Mao exhibitor

Hong Zhang, Laura Ball and Mark Fox Morgan at b. sakata garo

Hong Zhang, “Three Drawers #1,” mixed media, 2001.

Hong Zhang, “Three Drawers #1,” mixed media, 2001.

The multi-artist introduction show is one of those funny things the art world puts together, primarily as a way to toss emerging talent before the public for viewing. Sometimes these shows are difficult to pull off, given the variety of work often on display. Nevertheless, they’re worth your attention.

This month’s program at b. sakata garo offers such a show, which features three emerging local artists whose work seems quite disparate at first glance. However, upon closer viewing, the show evinces a strong contextual theme that links the works outside a merely formalist agenda. It’s fun to try to figure that theme out.

Hong Zhang’s mixed-media work on paper exquisitely balances the formal and contextual. Although beautiful, adeptly rendered and using gorgeous color, Zhang’s work creates an engaging platform for other important messages about socio-political issues—ethnicity, religion, politics, good old human relationships. Besides Zhang’s sheer mastery of technique, and among the layered meanings, perhaps most compelling may be the artist’s interest in the delicacy of ethnic identity, which manifests in imagery that engages both Eastern and Western ideas such as mass consumerism through iconic images—a fabulous Chanel shoe, American greenbacks with images of Chinese officials instead of George and Abe—that are funny and critical. The reinterpretation of Chinese social realism through images of Chinese leader Mao Tse-tung speaks with neither pro nor con vehemence, opting instead toward an ambivalence of values.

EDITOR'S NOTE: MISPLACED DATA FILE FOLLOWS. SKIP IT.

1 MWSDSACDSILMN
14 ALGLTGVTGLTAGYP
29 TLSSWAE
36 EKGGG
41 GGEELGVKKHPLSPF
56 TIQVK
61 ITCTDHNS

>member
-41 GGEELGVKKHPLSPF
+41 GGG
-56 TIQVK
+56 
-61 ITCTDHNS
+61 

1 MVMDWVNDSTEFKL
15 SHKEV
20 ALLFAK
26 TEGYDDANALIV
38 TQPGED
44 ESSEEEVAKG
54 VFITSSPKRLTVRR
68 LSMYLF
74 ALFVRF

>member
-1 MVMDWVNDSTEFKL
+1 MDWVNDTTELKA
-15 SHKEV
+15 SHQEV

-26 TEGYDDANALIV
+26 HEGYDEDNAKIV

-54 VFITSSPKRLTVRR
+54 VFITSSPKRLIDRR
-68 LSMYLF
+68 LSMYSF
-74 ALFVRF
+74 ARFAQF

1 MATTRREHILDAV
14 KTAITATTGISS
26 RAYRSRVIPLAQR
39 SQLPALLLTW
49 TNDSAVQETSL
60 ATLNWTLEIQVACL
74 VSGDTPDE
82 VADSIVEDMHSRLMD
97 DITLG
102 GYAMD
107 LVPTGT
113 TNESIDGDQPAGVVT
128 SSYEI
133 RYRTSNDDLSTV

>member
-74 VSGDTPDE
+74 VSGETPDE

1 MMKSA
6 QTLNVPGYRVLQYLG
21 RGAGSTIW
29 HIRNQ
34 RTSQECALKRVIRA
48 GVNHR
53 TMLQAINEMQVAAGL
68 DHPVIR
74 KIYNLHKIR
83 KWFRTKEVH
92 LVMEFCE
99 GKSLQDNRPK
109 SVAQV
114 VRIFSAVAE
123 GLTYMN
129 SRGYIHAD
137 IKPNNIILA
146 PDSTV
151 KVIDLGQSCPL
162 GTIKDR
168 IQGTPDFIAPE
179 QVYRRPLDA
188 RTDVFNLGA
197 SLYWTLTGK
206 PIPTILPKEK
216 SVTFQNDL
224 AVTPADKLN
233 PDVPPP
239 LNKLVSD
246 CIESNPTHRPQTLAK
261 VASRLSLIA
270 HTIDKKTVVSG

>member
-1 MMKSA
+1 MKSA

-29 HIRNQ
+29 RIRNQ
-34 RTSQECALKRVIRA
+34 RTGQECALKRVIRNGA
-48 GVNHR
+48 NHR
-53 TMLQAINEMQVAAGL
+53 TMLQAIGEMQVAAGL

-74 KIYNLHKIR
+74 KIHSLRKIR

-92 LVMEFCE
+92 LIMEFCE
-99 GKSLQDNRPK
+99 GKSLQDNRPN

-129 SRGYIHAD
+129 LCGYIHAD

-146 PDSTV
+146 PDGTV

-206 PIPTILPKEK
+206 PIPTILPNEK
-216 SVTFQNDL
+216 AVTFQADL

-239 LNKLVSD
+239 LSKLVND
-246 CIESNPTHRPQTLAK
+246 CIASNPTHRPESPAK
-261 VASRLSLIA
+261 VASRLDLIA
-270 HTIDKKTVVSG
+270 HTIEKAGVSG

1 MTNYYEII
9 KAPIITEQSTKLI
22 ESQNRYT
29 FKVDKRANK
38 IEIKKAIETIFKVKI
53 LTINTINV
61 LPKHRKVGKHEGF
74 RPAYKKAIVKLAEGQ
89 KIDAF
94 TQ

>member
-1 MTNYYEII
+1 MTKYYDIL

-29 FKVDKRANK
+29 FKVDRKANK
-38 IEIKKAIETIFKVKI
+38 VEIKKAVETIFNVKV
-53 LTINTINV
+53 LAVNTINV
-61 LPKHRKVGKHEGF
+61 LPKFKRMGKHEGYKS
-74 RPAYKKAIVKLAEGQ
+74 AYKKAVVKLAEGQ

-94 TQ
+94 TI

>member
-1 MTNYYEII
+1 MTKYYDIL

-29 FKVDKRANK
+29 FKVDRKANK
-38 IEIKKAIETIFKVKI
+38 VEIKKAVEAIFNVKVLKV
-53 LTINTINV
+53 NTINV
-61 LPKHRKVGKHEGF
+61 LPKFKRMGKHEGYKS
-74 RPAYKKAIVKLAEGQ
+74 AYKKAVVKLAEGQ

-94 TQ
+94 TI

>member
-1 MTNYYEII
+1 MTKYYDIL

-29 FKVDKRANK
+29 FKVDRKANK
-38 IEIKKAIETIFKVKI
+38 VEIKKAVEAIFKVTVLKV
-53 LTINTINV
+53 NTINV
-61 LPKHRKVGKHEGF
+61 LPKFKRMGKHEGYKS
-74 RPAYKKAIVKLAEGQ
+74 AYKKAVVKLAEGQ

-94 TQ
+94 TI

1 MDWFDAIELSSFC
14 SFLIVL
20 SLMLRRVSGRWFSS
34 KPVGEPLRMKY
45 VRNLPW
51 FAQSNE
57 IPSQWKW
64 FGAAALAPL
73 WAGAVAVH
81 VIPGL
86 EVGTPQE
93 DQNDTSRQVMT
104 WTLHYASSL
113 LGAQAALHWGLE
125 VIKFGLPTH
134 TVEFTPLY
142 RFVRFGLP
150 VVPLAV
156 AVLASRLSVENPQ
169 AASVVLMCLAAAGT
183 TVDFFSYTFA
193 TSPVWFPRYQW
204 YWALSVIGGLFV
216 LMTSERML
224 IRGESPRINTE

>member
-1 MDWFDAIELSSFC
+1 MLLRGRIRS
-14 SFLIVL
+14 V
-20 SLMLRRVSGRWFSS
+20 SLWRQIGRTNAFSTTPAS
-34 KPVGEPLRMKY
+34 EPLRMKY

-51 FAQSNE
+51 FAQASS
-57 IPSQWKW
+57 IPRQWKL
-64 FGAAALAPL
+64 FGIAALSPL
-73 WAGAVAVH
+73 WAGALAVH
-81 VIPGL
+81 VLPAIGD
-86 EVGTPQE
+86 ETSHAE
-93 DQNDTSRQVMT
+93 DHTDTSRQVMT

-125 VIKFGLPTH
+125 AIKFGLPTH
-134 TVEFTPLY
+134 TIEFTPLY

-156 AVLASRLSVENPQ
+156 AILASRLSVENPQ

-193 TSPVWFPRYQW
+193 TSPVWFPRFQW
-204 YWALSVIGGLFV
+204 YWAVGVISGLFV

Laura Ball’s mostly figurative oil paintings depict aggressive females on the prowl, sans the company of men, with a few still-life paintings of candies and piles of flip-flops. Although beautifully painted, the taffy paintings and thongs don’t quite compete with the culturally charged images of feminine identity within a decidedly masculine posture and lead us to believe that girls really aren’t (and probably never were) wimps and are disinterested in such behavior. In fact, dealing with issues of feminine beauty is a very current topic among women painters, and Ball’s paintings reference such young female artists who have hit the big time as Lisa Yuskavage, as well as internationally recognized local artist Wayne Thiebaud—under whom Ball studied at UC Davis.

Mark Fox Morgan’s mixed-media collages are the least representational of the three artists’ works shown, but still reference contemporary culture. One of the most compelling aspects of the collages is that the work is delightfully deceiving, very much like culture and its production. Although fabricated from paper, it seems hard—like old scraps of metal that show the vestiges of time through rust and decay, or like post-apocalyptic cave walls. The aging effect, colors and technique are formally engaging without losing a cultural backbone, which manifests through sparse iconic line drawings of familiar objects we all know—bicycles, bottles, even text. These help the work transcend mere decoration to reach a realm of critique on how we interpret stuff around us. It’s not unlike how 30,000-year-old cave paintings from Lascaux, France, depict animals and other magical objects that become a part of our lives.

In short, here are three young artists who are not out just to please our eyes with good formalism (i.e., pretty stuff), but who are obviously thinking about how we as a culture are deciding to live our lives. The choices for this month’s introduction show at the sakata are insightful and are well worth your time.